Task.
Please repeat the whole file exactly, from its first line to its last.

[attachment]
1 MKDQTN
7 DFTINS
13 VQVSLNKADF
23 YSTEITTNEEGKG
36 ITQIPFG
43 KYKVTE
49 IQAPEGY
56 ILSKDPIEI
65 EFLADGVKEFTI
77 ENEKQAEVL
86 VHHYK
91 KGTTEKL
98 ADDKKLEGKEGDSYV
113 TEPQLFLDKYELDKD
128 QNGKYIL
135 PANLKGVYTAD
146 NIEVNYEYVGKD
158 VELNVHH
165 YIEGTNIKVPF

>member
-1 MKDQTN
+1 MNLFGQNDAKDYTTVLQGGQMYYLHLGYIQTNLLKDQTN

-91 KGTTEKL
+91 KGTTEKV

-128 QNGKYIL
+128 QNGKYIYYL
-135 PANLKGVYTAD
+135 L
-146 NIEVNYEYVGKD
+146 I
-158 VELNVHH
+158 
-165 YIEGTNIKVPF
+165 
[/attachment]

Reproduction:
1 MKDQTN
7 DFTINS
13 VQVSLNKADF
23 YSTEITTNEEGKG
36 ITQIPFG
43 KYKVTE
49 IQAPEGY
56 ILSKDPIEI
65 EFLADGVKEFTI
77 ENEKQAEVL
86 VHHYK
91 KGTTEKL
98 ADDKKLEGKEGDSYV
113 TEPQLFLDKYELDKD
128 QNGKYIL
135 PANLKGVYTAD
146 NIEVNYEYVGKD
158 VELNVHH
165 YIEGTNIKVPF

>member
-1 MKDQTN
+1 MNLFGQNDAKDYTTVLQGGQMYYLHLGYIQTNLLKDQTN

-91 KGTTEKL
+91 KGTTEKV

-128 QNGKYIL
+128 QNGKYIYYL
-135 PANLKGVYTAD
+135 L
-146 NIEVNYEYVGKD
+146 I
-158 VELNVHH
+158 
-165 YIEGTNIKVPF
+165 